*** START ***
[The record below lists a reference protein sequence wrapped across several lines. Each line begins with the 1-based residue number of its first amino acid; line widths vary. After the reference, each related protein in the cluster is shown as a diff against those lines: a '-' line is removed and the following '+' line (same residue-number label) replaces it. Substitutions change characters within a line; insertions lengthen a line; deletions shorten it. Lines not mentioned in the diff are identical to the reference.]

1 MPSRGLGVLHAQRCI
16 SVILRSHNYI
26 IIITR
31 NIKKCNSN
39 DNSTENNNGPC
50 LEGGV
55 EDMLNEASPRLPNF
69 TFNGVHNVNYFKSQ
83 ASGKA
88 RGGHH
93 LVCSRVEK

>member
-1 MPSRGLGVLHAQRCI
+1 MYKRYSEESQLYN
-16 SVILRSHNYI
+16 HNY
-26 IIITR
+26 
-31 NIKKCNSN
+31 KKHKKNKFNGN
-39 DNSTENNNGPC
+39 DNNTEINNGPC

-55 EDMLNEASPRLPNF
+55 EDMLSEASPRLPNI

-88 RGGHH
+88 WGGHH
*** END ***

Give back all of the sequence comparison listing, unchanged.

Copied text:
[The record below lists a reference protein sequence wrapped across several lines. Each line begins with the 1-based residue number of its first amino acid; line widths vary. After the reference, each related protein in the cluster is shown as a diff against those lines: a '-' line is removed and the following '+' line (same residue-number label) replaces it. Substitutions change characters within a line; insertions lengthen a line; deletions shorten it. Lines not mentioned in the diff are identical to the reference.]

1 MPSRGLGVLHAQRCI
16 SVILRSHNYI
26 IIITR
31 NIKKCNSN
39 DNSTENNNGPC
50 LEGGV
55 EDMLNEASPRLPNF
69 TFNGVHNVNYFKSQ
83 ASGKA
88 RGGHH
93 LVCSRVEK

>member
-1 MPSRGLGVLHAQRCI
+1 MYKRYSEESQLYN
-16 SVILRSHNYI
+16 HNY
-26 IIITR
+26 
-31 NIKKCNSN
+31 KKHKKNKFNGN
-39 DNSTENNNGPC
+39 DNNTEINNGPC

-55 EDMLNEASPRLPNF
+55 EDMLSEASPRLPNI

-88 RGGHH
+88 WGGHH